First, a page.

The trailer for the latest big screen outing of the Jurassic Park franchise is causing delight and consternation in equal measure over the appearance of the extinct stars. Here, paleoartist John Conway tackles the ongoing arguments about keeping the dinosaurs up-to-date.
The 1970s and 1980s were a good time to be interested in dinosaurs. A scientific revolution was happening, and the sluggish dumb evolutionary dead-ends of old were being replaced with fast, social and intelligent beasts. At least, that was understood by dinosaur enthusiasts. The general public, on the other hand, was still mostly familiar with the old lumps in swamps.
That was until the original Jurassic Park blew them out of the water. Jurassic Park surprised most people with its radical new dinosaurs. In fact, one of the central plot points is just that: dinosaurs are not what we think they are. The filmmakers worked with scientists to get a lot of stuff about dinosaurs right, and the most memorable scenes in the film reflect that. Enormous sauropods move about on land with the grace of giant elephants, Gallimimus running in flocks at terrifying speeds, T. rex as a lithe narrow-hipped running hunter, these things were new to most people, and reflected the new scientific thinking on dinosaurs.
Oh sure, it got things wrong in places, and we dino-enthusiasts could rattle off a list of them, but Jurassic Park used science as the basis for its aesthetic power to surprise (and terrify) us. For this reason, it inspired a whole generation: meet a paleontologist of the right age, and there’s a decent chance that Jurassic Park is where they got their start. They were curious as to where this radical new vision of dinosaurs had come from.
Since 1993, there has been another revolution in our understanding of dinosaur appearance. The naked, scaly dinosaurs of the Jurassic Park ilk have been replaced by feather, spine, quill and things-we-don’t-even-have-names-for covered beasts that look every bit as strange as the original Jurassic Park dinosaurs did to their original audience. This information has been slow to get into the public perception, as books, many museums, and documentaries have been slow to embrace this new look.
So when we heard that a new Jurassic Park film was being made, paleontologists and those with a serious interest in dinosaur science were somewhat hopeful that it would do what the first one did: take our current understanding, and write it large and shocking. We wanted to see some dinosaurs!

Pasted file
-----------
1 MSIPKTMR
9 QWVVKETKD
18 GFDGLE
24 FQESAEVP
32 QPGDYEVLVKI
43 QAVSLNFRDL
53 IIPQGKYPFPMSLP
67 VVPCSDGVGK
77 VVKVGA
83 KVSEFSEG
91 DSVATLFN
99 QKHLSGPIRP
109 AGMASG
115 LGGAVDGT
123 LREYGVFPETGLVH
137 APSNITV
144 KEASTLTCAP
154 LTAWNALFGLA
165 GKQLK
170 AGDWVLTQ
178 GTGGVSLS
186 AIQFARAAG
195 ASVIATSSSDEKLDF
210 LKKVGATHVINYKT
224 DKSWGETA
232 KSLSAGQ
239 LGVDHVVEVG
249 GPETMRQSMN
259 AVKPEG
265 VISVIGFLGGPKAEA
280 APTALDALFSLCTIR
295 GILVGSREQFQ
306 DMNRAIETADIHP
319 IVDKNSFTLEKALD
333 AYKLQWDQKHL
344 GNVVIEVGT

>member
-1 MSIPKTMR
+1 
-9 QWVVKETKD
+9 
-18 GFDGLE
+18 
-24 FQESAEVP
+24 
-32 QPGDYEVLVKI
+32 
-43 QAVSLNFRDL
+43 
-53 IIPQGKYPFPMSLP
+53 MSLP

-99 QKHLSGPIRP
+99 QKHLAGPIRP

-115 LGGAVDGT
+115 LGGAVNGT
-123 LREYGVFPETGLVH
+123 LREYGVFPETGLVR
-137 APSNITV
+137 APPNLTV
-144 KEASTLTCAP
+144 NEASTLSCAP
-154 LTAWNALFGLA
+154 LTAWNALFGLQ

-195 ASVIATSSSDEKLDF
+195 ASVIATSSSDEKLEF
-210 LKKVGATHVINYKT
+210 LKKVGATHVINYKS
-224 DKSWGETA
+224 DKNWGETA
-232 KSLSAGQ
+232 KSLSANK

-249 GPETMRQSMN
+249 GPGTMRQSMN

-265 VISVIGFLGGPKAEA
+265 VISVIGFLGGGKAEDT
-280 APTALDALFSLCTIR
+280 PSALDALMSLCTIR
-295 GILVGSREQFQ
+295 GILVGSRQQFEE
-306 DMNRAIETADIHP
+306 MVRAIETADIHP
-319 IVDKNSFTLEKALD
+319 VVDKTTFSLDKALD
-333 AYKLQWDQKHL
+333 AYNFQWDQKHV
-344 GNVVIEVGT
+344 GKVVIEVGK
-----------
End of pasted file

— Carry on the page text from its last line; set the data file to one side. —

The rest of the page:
When the trailer for Jurassic World was released, it was obvious to us that this was not the film we were looking for. The dinosaurs are actually a retrograde step from the original Jurassic Park. Far from showing us the current understanding of dinosaur appearance, Jurassic World has decided to stick to what people expect – always a bold artistic move.
Understandably, many paleontologists and other dinosaur enthusiasts expressed this disappointment on Twitter, Facebook and their own blogs. This led to some ridicule in the media of the “Boffins Blubbering about Jurassic World” variety. What a silly bunch of nerds, caring about something that we don’t care about! Don’t they realise it’s just a film?
Of course we realise it’s a film – but we also recognise the power it will have to shape people’s ideas about prehistoric animals. And in Jurassic World’s case, it looks like we’re getting a very dull monsters trope. The original Jurassic Park stimulated a huge new interest in dinosaurs and paleontology and even spawned the Jurassic Foundation that invested money back into the research that had helped give them such exciting ideas and information for their film. The trend in the new trailer suggests strongly that the series is stepping away from that interchange between science and spectacle and that is naturally disappointing.
Why does this matter? Thinking of the prehistory world as a landscape filled with predictable monsters is to profoundly misunderstand what this world is, and our place in it. Complaints that paleontologists are harping on details is to miss the point. These details might seem esoteric and irrelevant, but our picture of the prehistoric world is composed of details. Millions and millions of them. And they speak of a variety and strangeness that is constantly surprising and fascinating. Knowing something of the endless surprises fossil animals hold is no less important than knowing that the Earth revolves around the sun, or where China is.
Our new dinosaurs remind us that there are new things to be found in old places. Tired old dinosaurs can be shocking again. Old plots can be reinvigorated.
We were hoping to see some of that in a new film about dinosaurs. Instead we got a tired retread which isn’t even cool, let alone revolutionary.
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